Ramsay MacDonald, the first Labour Prime Minister, with his family. Photograph: Corbis
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Half-echoes of the past

Blue Labour is conservative, but about a society that no longer exists – or never existed. Ed Miliband should be wary of this faction and instead forge an alliance that will win back aspirational voters in the south.

The Labour Party, founded in 1900, has been in existence for 112 years. But there have been Labour governments for just 32 of those years; for another eight years, Labour participated in wartime national unity governments. During the remaining 72 years, it was in opposition. Why has so much of Labour’s existence been spent in opposition? There are three reasons.

The first is factionalism. After the election defeats of 1951 and 1979, Labour was rent by fratricidal disputes between left and right – between the Bevanites and the leadership after 1951 and between the Bennites and the leadership after 1979. The party seemed more anxious to have a dialogue with itself than a dialogue with the British people, who decided, both in the 1950s and in the 1980s, to confirm Labour’s status as a party of opposition.

After the defeat of 1970, too, Labour threatened to descend into factionalism, but Harold Wilson skilfully contained it. Even so, the party returned to power in March 1974 through the vagaries of the electoral system, as opposed to any merits of its own. Between 1970 and the general election of February 1974, Labour lost 6 per cent of the vote – one-seventh of its support – the largest fall in votes of any opposition party in Britain until, in 1983, Michael Foot succeeded in doing even worse.

Labour’s defeat in 2010 was worse than those of 1951, 1970 or 1979. Indeed, in terms of percentage of the vote, Labour did worse in 2010 than at any time since it became a mass party except for 1983. Yet there have been no renewed outbreaks of factionalism, no divisions between left and right. The party has shown a remarkable degree of unity. There have been no latter-day equivalents of the Bevanites or the Bennites. That, no doubt, owes much to Ed Miliband’s empathetic and consensual style. It is an unnoticed achievement.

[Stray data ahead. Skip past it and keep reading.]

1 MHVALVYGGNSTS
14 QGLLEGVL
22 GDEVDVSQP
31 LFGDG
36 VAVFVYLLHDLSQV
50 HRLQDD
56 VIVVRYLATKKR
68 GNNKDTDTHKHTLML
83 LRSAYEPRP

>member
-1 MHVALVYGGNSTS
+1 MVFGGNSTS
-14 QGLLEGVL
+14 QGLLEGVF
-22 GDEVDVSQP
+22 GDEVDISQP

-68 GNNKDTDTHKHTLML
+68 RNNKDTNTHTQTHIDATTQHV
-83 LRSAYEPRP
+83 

The second reason for Labour’s long years in opposition is that it has, since 1918, seen itself as the sole party of the left, and has been intolerant of competition from other claim ants. In the 1920s, it was more eager to eliminate the Liberals than to seek a progressive alliance with them, an alliance that might well have undermined Conservative dominance. Some Labour leaders actually preferred the Conservatives to the Liberals. Ramsay MacDonald, Labour’s first prime minister, declared in 1924 that he “could get on with the Tories. They differed at times openly then forgot all about it and shook hands. They were gentlemen but the Liberals were cads.”

In the 1930s, the Labour leadership stood firmly against a Popular Front, an alliance with Liberals and anti-appeasement Conservatives which might have brought about a change of government policy. Indeed, Labour succeeded in its aim of driving out the Liberals as a third party, but the price was a long period of Conservative hegemony, and the 20th century became the Conservative century even though there may well have been a progressive majority among the voters for much of the period.

Liberal friends

In the 1980s the third force revived – first the Liberal-SDP Alliance, then the Liberal Democrats. Labour’s instincts remained the same: to regard the third force as a competitor rather than a potential ally. Tony Blair was a great exception. The Ashdown diaries show that he would have preferred a coalition with the Liberal Democrats to a single-party Labour majority. Had the majority in 1997 been smaller, Blair would almost certainly have sought coalition.

Gordon Brown also sought an alliance with the Liberal Democrats in 2007 after becoming prime minister, and suggested coalition to Menzies Campbell, the then Liberal Democrat leader. In 2010, after the election, he again offered coalition to the Liberal Democrats, saying that the moment had come to create the progressive alliance. But it was too late. Labour was too weak. In 1997, it had been too strong. It was never the right moment.

Here, too, Miliband can claim to have escaped the entrenched positions of the past. There are no precise details of what has transpired between him and the Business Secretary, Vince Cable, but it is clear that a dialogue has begun and that Miliband does not regard all Liberal Democrats as the enemy. There is, after all, a powerful social-democrat tradition among the Liberal Democrats, one wing of which, including Cable, was in the SDP, a breakaway from Labour in 1981. Cable, indeed, began his political career as a Labour activist, and would probably have continued in the Labour Party had it not swung so far to the left after the election defeat of 1979.

Clearly, many Liberal Democrats were prepared to swallow their doubts about Conservative methods of curing the deficit and proposals for student fees in order to secure cherished measures of constitutional reform – reform of the voting system and a directly elected House of Lords. Now that it has become clear that these reforms are unattainable, they may well revert to their natural home on the left.